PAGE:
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THE THRONE VERSE (AYAT AL-KURSI) IN THE FORM OF A CALLIGRAPHIC HORSE, INDIA, DECCAN, BIJAPUR, CIRCA 1600
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99
THE THRONE VERSE (AYAT AL-KURSI) IN THE FORM OF A CALLIGRAPHIC HORSE, INDIA, DECCAN, BIJAPUR, CIRCA 1600
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Details & Cataloguing

The Stuart Cary Welch Collection, Part One: Arts of the Islamic World

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London

THE THRONE VERSE (AYAT AL-KURSI) IN THE FORM OF A CALLIGRAPHIC HORSE, INDIA, DECCAN, BIJAPUR, CIRCA 1600

text: surat al-baqarat (II), v.255
Ink, opaque watercolor and gold on paper


16.7 by 25.8cm. (6 5/8 by 10 1/8 in.)
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Provenance

Formerly in the Firouz Collection

Exhibited

Indian Drawings and Painted Sketches: 16th through 19th Centuries, The Asia House Gallery, New York, 1976
Calligraphy in the Arts of the Muslim World, The Asia Society, New York; the Cincinnati Art Museum; the Seattle Art Museum; the St. Louis Art Museum, 1979-80
Birds, Beasts and Calligraphy, Harvard Art Museums, 1981
Line and Space: Calligraphies from Medieval Islam, Harvard Art Museums, 1984
Inscription as Art in the World of Islam, Hofstra University, Hempstead, 1996

Literature

Welch 1963c, p.31
Welch 1976, no.31, p.70
Welch A. 1979, no.77, pp.180-181

Catalogue Note

This is a calligraphic masterpiece, displaying the art of calligraphy at its most accomplished. The artist has written the entire Throne Verse, one of the most popular verses in the Qur'an, forming the gold letters and words in an extraordinarily inventive and skillful manner into an elegantly prancing horse. The technical achievement is superb and the artistic achievement inspiring.

The text of the Throne Verse begins at the horse's head; the first half of the verse is written in the area in front of the saddle; the second half of the verse is written in the area behind the saddle, and the final words are spread across the area below the saddle from the hind quarters to just above the vertical front leg.

The text of the Throne Verse is as follows:
"Allah is He besides whom there is no god, the Ever-Living, the Self-Subsisting, by whom all subsist; slumber does not overtake Him nor sleep, whatever is in the heavens and whatever is in the earth is His; who is he that can intercede with Him but by His permission? He knows what is before them, and what is behind them, and they cannot comprehend anything out of His knowledge except what He pleases; His knowledge extends over the heavens and the earth, and the preservation of them both tires Him not, and He is the Most High, the Great."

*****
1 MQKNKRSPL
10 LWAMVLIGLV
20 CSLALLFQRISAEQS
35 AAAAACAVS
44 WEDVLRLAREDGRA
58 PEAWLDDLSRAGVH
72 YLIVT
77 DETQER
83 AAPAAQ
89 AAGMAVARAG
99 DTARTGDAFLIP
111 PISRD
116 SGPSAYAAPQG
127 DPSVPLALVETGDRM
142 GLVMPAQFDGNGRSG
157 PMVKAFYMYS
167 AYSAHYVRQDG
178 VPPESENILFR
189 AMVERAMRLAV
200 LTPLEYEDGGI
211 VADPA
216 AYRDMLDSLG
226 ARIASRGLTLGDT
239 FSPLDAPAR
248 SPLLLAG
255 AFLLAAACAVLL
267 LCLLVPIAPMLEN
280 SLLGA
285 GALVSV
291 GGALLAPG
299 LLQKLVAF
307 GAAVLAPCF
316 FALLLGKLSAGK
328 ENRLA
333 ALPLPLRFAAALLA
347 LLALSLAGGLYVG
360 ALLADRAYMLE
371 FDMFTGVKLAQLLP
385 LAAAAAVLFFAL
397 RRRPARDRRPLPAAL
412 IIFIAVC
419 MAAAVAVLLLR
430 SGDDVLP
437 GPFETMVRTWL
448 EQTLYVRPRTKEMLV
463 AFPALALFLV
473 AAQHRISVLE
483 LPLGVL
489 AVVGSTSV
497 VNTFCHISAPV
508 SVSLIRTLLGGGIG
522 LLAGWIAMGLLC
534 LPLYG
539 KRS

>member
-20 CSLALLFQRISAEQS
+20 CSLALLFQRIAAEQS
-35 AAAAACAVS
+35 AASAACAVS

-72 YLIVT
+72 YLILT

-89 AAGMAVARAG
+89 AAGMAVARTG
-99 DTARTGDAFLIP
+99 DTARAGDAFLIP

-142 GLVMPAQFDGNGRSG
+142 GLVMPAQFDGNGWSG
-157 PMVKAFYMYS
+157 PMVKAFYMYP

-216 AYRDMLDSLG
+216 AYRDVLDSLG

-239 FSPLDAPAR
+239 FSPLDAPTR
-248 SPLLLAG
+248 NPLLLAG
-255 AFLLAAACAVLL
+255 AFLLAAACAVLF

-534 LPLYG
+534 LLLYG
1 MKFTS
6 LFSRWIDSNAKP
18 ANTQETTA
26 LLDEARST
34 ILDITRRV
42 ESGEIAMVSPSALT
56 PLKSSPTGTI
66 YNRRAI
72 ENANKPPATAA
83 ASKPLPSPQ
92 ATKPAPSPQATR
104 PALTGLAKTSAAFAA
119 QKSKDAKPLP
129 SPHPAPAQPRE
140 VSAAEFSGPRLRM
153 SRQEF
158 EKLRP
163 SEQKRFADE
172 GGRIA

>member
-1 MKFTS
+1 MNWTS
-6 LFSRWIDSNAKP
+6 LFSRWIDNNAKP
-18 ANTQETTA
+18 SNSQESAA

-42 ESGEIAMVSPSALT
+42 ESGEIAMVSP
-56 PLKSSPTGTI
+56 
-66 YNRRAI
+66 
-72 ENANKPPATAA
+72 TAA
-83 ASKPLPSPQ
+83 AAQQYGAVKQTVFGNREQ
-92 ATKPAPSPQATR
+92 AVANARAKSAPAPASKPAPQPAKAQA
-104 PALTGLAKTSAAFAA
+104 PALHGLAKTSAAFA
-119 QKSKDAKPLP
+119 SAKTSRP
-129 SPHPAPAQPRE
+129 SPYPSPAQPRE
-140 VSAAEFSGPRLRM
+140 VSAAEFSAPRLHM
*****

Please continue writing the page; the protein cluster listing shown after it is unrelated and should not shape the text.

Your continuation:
(The Holy Qur-an, translated by Maulvi Muhammad Ali, Lahore, 1920)

In the catalogue accompanying the exhibition Calligraphy in the Arts of the Muslim World, Anthony Welch discussed the possible symbolism of this calligraphic horse, suggesting that the mighty horse depicted here symbolises God's omnipotence and omniscience as described in the specific words of the Throne Verse, which carries the miniscule rider, so much smaller in scale than the horse, representing the human soul.

Other examples of pious calligraphic animals are known, but the majority are in the form of birds or lions (see, for instance, a lion made up of the words of the Nadi' Ali, in the Aga Khan Museum Collection, see Paris 2007, no.51, p.146). Horses are very much rarer, and the amount of text involved has produced amongst the most complex and dramatic examples known.

In the lower part of the saddle cloth, below the central lobed medallion, is the remnants of a signature of the artist. The only legible word is kamtarin and the rest is rubbed and illegible. Below the belly of the horse on the plain background is an inscription reading sahib indicating a past owner.

The Stuart Cary Welch Collection, Part One: Arts of the Islamic World

|
London